A Run for Your Money has one of those premises that sounds like it should be a lot better than it is. I think part of the problem for me was that the filmmakers really laid on the stereotypes. There's Welsh choral singing (not my thing), the preternaturally stupid country boy, and as I mentioned, the "lovable" drunk who is actually irritating. Couldn't Twm smack Huw and get to the newspaper?

I really wanted to like A Run for Your Money more than I did. But may some of you will like it.

Monday, October 8, 2018

Briefs for October 8-9, 2018

I probably should have mentioned the death of actor Scott Willson earlier, as he died over the weekend at the age of 76. I shouldn't be surprised that the obituary headline mentions the zombie TV series The Walking Dead, especially since that's just begun its new season. For movie fans, I'd recommend a young Wilson opposite Robert Blake in In Cold Blood, the story of two young men who commit a particularly gruesome murder in Kansas.

Also dying recently is prodcuer Arnold Kopelson, who won an Oscar for producing Platoon, as it's the producer who picks up the Best Picture Oscar nowadays.

TCM's prime-time lineup tonight is a pair of double features in which the second movie is a remake of the first, with one of the key roles being given to a woman where there was a man in the original. The first pair is The Front Page (8:00 PM) followed by His Girl Friday at 10:00 PM, the latter having Rosalind Russell as the lady reporter having to cover an execution. That's followed by a movie I didn't realize got a remake, Strangers on a Train at midnight. From the brief synopsis I read, Once You Kiss a Stranger (overnight at 2:00 AM) has Carol Lynley taking on the role originally done by Robert Walker.

Tuesday's morning and afternoon lineup on TCM is a bunch of documentaries, more or less. The first film of the morning is Resisting Enemy Interrogation a 6:00 AM, which really isn't a documentary, but a training film that was never meant for public consumption. A bomber crew gets shot down over Italy in World War II, and the Nazis use subtle techniques instead of torture to try to get information from them. It's got some names you'd recognize, like Arthur Kennedy, although no credits since those weren't necessary for its intended use. Later tomorrow, at 12:30 PM, there's The Secret Land, which I mentioned once or twice before, about the US military's post-World War II expedition to Antarctica. It's narrated by a couple of MGM's contract players and in Technicolor.

Sunday, October 7, 2018

Honky Tonk

Another movie I recorded during Summer Under the Stars that's available on DVD courtesy of the Warner Archive is Honky Tonk.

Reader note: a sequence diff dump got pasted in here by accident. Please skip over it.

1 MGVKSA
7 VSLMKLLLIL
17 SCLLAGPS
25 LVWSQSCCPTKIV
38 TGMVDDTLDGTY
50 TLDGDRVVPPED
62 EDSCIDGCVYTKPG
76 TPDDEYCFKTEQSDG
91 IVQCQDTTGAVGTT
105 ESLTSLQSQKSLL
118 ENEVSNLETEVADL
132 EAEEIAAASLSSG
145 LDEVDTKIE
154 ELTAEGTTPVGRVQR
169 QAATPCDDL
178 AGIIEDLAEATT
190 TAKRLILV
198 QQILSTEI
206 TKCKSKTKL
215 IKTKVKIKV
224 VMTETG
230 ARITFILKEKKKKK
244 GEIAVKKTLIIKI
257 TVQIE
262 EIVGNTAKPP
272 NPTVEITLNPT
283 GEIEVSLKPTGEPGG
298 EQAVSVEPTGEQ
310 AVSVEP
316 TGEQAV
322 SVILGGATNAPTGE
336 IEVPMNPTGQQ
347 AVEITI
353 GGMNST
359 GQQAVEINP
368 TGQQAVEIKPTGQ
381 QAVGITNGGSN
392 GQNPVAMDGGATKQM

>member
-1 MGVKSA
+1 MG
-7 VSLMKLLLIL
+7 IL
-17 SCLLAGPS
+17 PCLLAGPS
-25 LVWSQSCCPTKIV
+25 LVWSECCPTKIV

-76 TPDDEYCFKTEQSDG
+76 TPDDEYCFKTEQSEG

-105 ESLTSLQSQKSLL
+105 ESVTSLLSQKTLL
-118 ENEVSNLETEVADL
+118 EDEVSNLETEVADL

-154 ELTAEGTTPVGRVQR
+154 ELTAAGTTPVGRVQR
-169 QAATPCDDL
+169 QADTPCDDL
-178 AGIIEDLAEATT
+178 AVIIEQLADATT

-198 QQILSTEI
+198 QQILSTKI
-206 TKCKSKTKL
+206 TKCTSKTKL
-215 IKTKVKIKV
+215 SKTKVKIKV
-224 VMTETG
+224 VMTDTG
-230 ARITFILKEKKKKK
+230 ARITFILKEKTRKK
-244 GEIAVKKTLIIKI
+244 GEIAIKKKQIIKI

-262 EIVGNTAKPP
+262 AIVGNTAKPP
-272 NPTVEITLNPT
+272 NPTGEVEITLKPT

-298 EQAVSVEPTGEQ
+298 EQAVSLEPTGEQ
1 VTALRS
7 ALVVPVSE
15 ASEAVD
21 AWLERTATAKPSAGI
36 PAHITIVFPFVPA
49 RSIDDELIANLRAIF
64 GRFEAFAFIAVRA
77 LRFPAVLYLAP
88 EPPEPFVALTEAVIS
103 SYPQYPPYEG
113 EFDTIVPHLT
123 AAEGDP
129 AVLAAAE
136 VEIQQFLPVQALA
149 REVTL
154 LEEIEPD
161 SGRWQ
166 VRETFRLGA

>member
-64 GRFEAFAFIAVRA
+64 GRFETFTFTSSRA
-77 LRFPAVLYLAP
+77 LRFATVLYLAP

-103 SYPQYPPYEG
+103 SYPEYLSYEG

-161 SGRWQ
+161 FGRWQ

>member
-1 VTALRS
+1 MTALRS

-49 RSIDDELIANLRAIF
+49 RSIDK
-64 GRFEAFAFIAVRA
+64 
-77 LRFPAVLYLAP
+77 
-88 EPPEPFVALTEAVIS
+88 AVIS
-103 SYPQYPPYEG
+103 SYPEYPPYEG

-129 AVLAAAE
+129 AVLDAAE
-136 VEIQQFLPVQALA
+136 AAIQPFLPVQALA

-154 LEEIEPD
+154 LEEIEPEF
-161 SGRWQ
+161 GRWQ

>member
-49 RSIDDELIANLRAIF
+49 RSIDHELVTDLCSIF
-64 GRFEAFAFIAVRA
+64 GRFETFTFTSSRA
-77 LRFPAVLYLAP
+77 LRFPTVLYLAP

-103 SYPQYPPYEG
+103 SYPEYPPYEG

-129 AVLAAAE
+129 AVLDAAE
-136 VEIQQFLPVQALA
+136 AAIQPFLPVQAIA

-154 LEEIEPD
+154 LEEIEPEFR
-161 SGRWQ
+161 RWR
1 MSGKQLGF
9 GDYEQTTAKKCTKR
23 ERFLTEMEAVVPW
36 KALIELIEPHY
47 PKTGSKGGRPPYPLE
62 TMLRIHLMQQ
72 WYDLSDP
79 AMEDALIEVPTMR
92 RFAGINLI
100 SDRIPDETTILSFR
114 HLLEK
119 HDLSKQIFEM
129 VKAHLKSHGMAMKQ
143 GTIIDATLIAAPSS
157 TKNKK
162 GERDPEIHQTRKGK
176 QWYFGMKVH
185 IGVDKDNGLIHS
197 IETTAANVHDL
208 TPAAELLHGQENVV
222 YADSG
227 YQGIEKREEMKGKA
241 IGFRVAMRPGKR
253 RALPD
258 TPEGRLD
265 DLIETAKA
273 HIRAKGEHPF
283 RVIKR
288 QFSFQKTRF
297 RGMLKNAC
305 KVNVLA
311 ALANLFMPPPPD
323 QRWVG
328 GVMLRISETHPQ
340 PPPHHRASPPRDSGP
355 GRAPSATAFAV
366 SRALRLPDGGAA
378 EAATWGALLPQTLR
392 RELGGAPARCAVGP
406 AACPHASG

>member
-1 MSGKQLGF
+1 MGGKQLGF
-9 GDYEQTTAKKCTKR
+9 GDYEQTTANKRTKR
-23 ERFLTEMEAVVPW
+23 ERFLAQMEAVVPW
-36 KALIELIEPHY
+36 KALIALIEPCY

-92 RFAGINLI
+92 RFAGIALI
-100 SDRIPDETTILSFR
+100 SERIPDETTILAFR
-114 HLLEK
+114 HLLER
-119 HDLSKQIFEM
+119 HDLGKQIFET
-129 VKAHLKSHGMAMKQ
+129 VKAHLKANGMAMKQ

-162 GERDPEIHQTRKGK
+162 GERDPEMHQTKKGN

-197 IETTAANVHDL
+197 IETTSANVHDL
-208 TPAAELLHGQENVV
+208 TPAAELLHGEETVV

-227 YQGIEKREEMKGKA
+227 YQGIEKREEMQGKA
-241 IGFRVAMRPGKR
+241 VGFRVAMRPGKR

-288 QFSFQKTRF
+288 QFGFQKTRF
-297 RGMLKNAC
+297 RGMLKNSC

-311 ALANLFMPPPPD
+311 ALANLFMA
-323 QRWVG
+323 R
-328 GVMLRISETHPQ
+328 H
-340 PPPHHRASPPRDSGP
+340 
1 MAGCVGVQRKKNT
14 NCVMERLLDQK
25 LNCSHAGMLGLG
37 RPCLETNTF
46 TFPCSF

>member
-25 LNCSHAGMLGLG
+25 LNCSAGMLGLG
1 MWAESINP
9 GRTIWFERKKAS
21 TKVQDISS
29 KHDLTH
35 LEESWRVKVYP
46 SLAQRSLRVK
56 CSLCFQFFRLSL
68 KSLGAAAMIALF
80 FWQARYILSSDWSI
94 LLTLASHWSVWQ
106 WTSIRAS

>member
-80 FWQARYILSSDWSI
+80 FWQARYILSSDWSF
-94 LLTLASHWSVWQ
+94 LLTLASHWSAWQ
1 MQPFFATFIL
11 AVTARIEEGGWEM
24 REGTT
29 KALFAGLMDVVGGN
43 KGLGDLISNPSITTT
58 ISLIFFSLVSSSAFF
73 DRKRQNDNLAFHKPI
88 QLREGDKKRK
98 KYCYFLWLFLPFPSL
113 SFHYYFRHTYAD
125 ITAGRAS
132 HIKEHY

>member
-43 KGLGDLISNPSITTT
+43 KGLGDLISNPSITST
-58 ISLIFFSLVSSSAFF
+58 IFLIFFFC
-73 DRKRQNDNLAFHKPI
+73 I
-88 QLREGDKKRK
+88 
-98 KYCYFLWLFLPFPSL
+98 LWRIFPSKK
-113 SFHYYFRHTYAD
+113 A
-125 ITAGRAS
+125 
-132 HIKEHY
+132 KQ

A prologue of sorts introduces us to "Candy" Johnson (Clark Gable). He's a con man working the old west with his best friend "Sniper" (Chill Wills). The latest town has finally cottoned on to their schemes, and are about to tar and feather the two men and run them out of town on a rail. Somehow, however, they're still stupid enough to let Candy talk his way out of the situation. So Candy and Sniper head off to the next town, with Candy claiming he's going to go straight. Yeah right.

On the train to their next destination, Candy meets the lovely Elizabeth Cotton (Lana Turner). She's grown up in Boston, and is coming out west to the town of Yellow Creek, NV, to meet her father the Judge (Frank Morgan) who is a justice of the peace in the town. Candy, liking her, decides that this is probably a good place to settle down. When they get off the train, he meets the judge, and realizes that this guy is an old friend of his, a fellow con artist who is taking kickbacks. But the judge wants better for his daughter. He knows that Candy is no good for her, even though the judge is still willing to consider Candy a friend.

Sure enough, Candy isn't able to stay on the straight and narrow, winning a casino pretty much right away by committing a con in a game of Russian Roulette. This leads to bigger and better things, with Candy basically becoming boss of a booming town, with Brazos (Albert Dekker) as his sheriff enforcer. Meanwhile, an old flame of Candy's, "Gold Dust" (Claire Trevor) shows up to warn Elizabeth about marrying Candy, but Elizabeth wants a good life, so she tricks Candy into marrying her.

Eventually, the Judge has pangs of conscience, and he starts dealing with the good government types, led by the widow of the former town preacher, Mrs. Varner (Marjorie Main) to turn the tables on Candy and the rest of the corruption going on in Yellow Creek. But Brazos and his men in particular aren't about to let that happen.